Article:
Plant and Soil

, Volume 324, Issue 1–2, pp 1–30 | Cite as

Desirable plant root traits for protecting natural and engineered slopes against landslides

  • Alexia Stokes
  • Claire Atger
  • Anthony Glyn Bengough
  • Thierry Fourcaud
  • Roy C. Sidle
Marschner Review


Slope stability models traditionally use simple indicators of root system structure and strength when vegetation is included as a factor. However, additional root system traits should be considered when managing vegetated slopes to avoid shallow substrate mass movement. Traits including root distribution, length, orientation and diameter are recognized as influencing soil fixation, but do not consider the spatial and temporal dimensions of roots within a system. Thick roots act like soil nails on slopes and the spatial position of these thick roots determines the arrangement of the associated thin roots. Thin roots act in tension during failure on slopes and if they traverse the potential shear zone, provide a major contribution in protecting against landslides. We discuss how root traits change depending on ontogeny and climate, how traits are affected by the local soil environment and the types of plastic responses expressed by the plant. How a landslide engineer can use this information when considering slope stability and management strategies is discussed, along with perspectives for future research. This review encompasses many ideas, data and concepts presented at the Second International Conference ‘Ground Bio- and Eco-engineering: The Use of Vegetation to Improve Slope Stability—ICGBE2’ held at Beijing, China, 14–18 July 2008. Several papers from this conference are published in this edition of Plant and Soil.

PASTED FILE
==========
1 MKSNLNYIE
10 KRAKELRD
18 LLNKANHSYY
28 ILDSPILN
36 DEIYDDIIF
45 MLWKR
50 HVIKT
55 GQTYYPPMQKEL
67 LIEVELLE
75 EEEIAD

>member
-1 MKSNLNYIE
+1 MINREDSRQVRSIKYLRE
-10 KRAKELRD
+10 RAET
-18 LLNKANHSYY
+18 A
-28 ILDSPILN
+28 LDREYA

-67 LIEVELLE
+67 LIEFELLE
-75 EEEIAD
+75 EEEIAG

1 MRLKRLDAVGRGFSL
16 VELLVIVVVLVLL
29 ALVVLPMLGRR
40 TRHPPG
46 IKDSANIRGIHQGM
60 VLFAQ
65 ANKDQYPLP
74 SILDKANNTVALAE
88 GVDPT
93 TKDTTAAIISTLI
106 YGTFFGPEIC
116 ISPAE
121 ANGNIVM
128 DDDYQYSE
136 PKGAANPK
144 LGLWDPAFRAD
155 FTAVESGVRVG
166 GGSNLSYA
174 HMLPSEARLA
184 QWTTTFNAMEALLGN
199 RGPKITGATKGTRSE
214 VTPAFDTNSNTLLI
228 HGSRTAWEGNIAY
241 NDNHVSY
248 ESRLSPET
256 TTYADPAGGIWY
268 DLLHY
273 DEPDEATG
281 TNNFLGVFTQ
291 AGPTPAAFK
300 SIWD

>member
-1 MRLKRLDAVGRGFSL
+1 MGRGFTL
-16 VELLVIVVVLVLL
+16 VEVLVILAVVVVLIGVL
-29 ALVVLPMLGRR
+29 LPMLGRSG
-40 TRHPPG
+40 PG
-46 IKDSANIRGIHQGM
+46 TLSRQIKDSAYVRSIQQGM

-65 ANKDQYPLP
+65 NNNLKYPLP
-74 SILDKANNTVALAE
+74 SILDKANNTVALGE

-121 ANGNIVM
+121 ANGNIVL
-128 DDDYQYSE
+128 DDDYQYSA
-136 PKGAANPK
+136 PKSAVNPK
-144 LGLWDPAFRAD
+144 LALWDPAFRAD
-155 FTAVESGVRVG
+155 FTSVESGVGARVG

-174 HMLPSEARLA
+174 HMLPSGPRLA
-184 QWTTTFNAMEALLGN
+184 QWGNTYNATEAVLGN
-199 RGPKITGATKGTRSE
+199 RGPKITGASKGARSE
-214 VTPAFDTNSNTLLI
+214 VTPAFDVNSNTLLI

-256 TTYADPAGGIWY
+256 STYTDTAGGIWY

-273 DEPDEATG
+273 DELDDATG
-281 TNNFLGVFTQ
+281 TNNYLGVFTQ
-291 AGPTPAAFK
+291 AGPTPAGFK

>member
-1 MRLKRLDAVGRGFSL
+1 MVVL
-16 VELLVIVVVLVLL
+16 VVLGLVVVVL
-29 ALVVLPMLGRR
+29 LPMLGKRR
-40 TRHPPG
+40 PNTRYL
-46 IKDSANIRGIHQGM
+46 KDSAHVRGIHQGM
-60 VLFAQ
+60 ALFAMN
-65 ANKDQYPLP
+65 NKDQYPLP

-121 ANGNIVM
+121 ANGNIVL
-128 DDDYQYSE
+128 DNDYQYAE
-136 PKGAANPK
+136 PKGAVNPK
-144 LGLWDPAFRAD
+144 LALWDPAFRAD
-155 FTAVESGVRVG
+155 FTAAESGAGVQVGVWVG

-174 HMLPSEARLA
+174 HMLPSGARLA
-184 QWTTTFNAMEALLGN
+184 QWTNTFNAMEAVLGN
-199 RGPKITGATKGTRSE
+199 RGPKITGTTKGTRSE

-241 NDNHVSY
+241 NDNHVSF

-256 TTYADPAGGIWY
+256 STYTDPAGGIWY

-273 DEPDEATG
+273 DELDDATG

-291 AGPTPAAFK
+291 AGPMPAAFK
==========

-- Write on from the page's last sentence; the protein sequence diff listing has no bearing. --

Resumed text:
Soil cohesion Root architecture Slope stability Soil mass wasting Suction 



Funding for AS, CA and TF was received from INRA (Jeune Equipe), CNRS (EcoPente project) and Agropolis Fondation, Montpellier. AMAP (Botany and Computational Plant Architecture) is a joint research unit which associates CIRAD (UMR51), CNRS (UMR5120), INRA (UMR931), IRD (2M123), and Montpellier 2 University (UM27). The Scottish Crop Research Institute receives grant-in-aid support from the Scottish Government Rural and Environment Research and Analysis Directorate. Thanks are due to the Chinese Academy of Sciences and LIAMA, in particular B. Hong and X. Zhang, for their help in the organisation of the ICGBE2 conference.


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Copyright information

© Springer Science+Business Media B.V. 2009

Authors and Affiliations

  • Alexia Stokes
    • 1
  • Claire Atger
    • 2
  • Anthony Glyn Bengough
    • 3
  • Thierry Fourcaud
    • 4
  • Roy C. Sidle
    • 5
  1. 1.INRAUMR AMAPMontpellier Cedex 5France
  2. 2.Pousse Conseil, Domaine de Fitzgerald, Le Mas RougeChemin du Mas RougeLattesFrance
  3. 3.Scottish Crop Research InstituteDundeeUK
  4. 4.CIRADUMR AMAPMontpellier Cedex 5France
  5. 5.Appalachian State University, Department of GeologyBooneUSA

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